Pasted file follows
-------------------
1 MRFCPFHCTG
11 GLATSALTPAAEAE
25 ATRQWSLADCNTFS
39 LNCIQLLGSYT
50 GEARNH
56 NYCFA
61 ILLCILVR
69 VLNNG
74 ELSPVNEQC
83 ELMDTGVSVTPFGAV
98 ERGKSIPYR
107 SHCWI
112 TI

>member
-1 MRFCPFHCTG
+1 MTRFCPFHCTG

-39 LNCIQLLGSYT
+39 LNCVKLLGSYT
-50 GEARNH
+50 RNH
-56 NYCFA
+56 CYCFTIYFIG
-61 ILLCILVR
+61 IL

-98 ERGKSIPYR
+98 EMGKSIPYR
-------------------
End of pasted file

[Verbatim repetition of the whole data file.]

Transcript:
1 MRFCPFHCTG
11 GLATSALTPAAEAE
25 ATRQWSLADCNTFS
39 LNCIQLLGSYT
50 GEARNH
56 NYCFA
61 ILLCILVR
69 VLNNG
74 ELSPVNEQC
83 ELMDTGVSVTPFGAV
98 ERGKSIPYR
107 SHCWI
112 TI

>member
-1 MRFCPFHCTG
+1 MTRFCPFHCTG

-39 LNCIQLLGSYT
+39 LNCVKLLGSYT
-50 GEARNH
+50 RNH
-56 NYCFA
+56 CYCFTIYFIG
-61 ILLCILVR
+61 IL

-98 ERGKSIPYR
+98 EMGKSIPYR